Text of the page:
Minister Mokonyane wishes SANAE 58 Scientific Expedition a safe journey to Antarctica

06 December 2018


The Minister of Environmental Affairs has wished the Antarctica bound SANAE 58 scientific expedition team, a safe journey and a voyage full of discovery.

“These adventurous and brave members of the SANAE 58 team, leaving for the Antarctica today, on board the SA Agulhas II, will face extreme weather conditions while conducting important national research in Antarctica,” said Minister Nomvula Mokonyane.

The SA Agulhas II – dedicated to the Miriam Makeba, left for Antarctica today. On board South Africa’s polar research and supply vessel, the SA Agulhas II, is the 58th scientific expedition team to Antarctica. The team will spend 14 months at the South African research base, SANAE IV.

South Africa is one of the original 12 signatories of the Antarctic Treaty of 1959 and the first South African National Antarctic Expedition (SANAE) was undertaken in 1959. The expedition established a permanent presence for South Africa in Antarctica that still exists to date.

“The SANAE 58 team will collect long term data, such as, sea surface temperature, oxygen and carbon measurements, which is instrumental to further enhance our understanding of present day global climate change, will be used for fundamental research in a number of areas. For example, South African and international weather forecasts rely heavily on the availability of data inputs from this region and having this continuous data set will enable better prediction of severe weather phenomena in the context of global climate change,” said Minister Mokonyane.

During this voyage, the SA Agulhas II will also play a starring role in the historic, international multi-disciplinary Weddell Sea Expedition.

This expedition taking place in January and February 2019, is the most important non-governmental scientific expedition for two decades. With funding from the Flotilla Foundation, the team of world-leading glaciologists, marine biologists, oceanographers and marine archaeologists will venture into remote regions of the Weddell Sea and uncover vital new scientific data to improve our understanding of the area, using that knowledge to contribute towards the protection of the region. Research will be focused on the Larsen C Ice Shelf to provide valuable new insights into the local ecosystem, documenting the rich and little-studied marine environment, surveying the seafloor and under the ice and documenting the little-studied biological systems that lie beneath the ice shelf. This is now possible with the use of the latest Autonomous Underwater Vehicles (AUVs) that will be taken on board the expedition vessel, the S.A Agulhas II.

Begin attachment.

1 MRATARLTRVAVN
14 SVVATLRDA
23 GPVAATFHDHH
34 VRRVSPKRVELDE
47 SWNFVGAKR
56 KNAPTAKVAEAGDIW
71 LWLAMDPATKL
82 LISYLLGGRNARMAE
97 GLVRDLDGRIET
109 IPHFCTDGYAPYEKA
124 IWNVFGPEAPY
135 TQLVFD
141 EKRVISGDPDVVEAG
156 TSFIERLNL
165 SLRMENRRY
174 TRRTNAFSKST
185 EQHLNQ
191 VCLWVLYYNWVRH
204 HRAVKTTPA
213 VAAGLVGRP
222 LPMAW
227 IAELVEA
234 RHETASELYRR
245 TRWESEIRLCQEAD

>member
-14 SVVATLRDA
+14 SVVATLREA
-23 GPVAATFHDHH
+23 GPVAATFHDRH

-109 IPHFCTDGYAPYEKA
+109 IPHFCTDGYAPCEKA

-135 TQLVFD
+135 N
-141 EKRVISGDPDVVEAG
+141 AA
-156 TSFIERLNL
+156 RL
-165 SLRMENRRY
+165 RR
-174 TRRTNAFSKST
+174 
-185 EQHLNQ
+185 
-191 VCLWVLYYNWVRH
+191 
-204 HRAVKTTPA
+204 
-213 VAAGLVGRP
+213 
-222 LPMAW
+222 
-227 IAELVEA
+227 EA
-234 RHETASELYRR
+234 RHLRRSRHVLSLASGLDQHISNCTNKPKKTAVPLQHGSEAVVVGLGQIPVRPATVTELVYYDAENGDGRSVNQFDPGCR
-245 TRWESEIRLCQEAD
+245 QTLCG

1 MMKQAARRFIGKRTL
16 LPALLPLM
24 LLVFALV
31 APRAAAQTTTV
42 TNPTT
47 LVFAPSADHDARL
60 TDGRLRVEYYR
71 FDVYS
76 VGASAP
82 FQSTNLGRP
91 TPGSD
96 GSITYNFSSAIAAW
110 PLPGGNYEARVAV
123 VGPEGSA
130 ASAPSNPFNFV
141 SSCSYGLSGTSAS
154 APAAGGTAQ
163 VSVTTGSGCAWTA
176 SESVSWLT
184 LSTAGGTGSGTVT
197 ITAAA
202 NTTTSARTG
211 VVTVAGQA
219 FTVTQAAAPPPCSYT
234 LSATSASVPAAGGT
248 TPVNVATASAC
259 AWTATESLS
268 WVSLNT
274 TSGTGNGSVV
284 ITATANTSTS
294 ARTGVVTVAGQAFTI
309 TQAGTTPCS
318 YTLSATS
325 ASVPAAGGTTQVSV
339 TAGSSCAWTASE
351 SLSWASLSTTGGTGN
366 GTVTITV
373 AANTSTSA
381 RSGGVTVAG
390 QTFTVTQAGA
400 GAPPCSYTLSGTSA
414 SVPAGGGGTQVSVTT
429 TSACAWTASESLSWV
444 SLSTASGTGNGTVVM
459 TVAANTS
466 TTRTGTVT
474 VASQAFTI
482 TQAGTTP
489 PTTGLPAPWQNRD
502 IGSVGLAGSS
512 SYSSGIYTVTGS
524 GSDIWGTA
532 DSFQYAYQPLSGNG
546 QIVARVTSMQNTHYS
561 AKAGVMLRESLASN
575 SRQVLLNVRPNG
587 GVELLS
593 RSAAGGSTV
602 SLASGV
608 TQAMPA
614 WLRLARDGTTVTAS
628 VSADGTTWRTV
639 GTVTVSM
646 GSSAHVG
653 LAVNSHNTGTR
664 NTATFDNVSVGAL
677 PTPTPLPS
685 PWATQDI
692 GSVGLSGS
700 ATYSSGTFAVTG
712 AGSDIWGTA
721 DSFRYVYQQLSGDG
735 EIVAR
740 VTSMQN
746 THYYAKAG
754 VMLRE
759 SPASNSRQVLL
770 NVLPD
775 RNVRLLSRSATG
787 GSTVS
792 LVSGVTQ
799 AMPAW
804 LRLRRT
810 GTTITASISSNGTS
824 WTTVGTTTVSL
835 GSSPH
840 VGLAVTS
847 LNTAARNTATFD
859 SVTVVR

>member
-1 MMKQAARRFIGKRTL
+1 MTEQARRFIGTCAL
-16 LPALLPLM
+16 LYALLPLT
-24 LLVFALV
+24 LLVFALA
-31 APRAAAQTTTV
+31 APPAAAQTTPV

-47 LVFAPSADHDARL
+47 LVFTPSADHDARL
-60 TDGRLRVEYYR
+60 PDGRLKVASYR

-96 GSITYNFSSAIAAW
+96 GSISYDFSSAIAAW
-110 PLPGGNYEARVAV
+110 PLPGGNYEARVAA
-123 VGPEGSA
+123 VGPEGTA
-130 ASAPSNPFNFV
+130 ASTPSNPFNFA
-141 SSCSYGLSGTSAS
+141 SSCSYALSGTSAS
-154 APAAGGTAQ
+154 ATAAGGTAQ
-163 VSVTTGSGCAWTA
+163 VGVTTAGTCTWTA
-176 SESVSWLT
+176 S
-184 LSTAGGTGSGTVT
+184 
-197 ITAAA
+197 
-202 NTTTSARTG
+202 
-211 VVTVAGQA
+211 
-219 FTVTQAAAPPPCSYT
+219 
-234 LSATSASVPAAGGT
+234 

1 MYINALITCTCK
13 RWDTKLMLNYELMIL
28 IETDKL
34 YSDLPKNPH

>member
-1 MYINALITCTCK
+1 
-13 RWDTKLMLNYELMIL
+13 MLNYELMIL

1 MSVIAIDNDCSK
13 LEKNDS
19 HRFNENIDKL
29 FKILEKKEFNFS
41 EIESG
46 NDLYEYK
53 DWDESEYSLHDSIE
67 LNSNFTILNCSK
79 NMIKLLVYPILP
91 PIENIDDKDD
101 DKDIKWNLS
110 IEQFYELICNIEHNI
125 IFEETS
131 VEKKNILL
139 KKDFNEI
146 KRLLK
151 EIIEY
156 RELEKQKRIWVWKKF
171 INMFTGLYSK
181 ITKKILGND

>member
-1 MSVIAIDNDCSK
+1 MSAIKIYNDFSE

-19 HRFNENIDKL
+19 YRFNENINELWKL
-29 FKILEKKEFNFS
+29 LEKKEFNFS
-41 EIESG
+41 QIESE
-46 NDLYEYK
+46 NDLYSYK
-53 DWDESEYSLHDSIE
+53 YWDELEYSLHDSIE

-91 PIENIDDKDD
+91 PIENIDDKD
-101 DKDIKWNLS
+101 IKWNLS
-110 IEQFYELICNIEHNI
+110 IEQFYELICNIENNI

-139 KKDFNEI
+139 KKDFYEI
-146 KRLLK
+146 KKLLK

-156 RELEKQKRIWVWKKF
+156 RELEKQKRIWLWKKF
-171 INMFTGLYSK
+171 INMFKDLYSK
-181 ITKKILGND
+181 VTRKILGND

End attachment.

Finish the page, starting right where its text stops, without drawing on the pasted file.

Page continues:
In addition, the expedition will undertake research to help us better understand the oceanography and sea ice conditions of the Weddell Sea and the implications for climate change and global ocean currents.

Depending on the ice conditions, the expedition also hopes to be in a position to use the AUVs, to survey the wreck of Sir Ernest Shackleton’s ship Endurance, not seen since she was crushed by ice and lost in the Weddell Sea in 1915.

“South African scientists and research entities, working alongside, their international peers, will play a key role in the 45-day Weddell Sea Expedition. We hope the Weddell Sea Expedition will inspire more of our young scientists about Antarctica, its importance to our young democracy and South Africa’s presence there,” Minister Mokonyane said.

The Department on Monday announced plans to establish an Antarctic Centre in Cape Town with the purpose of bringing the Antarctic continent closer to the citizens of South Africa and promote various opportunities that the ice continent offers. The Antarctic Centre will accommodate the Antarctic Logistics Network and provide a base for a number of countries that access their Antarctic bases through South Africa. These countries include Germany, Norway, Russia, Belgium, Japan, United Kingdom, India, Sweden, Netherlands and Finland.

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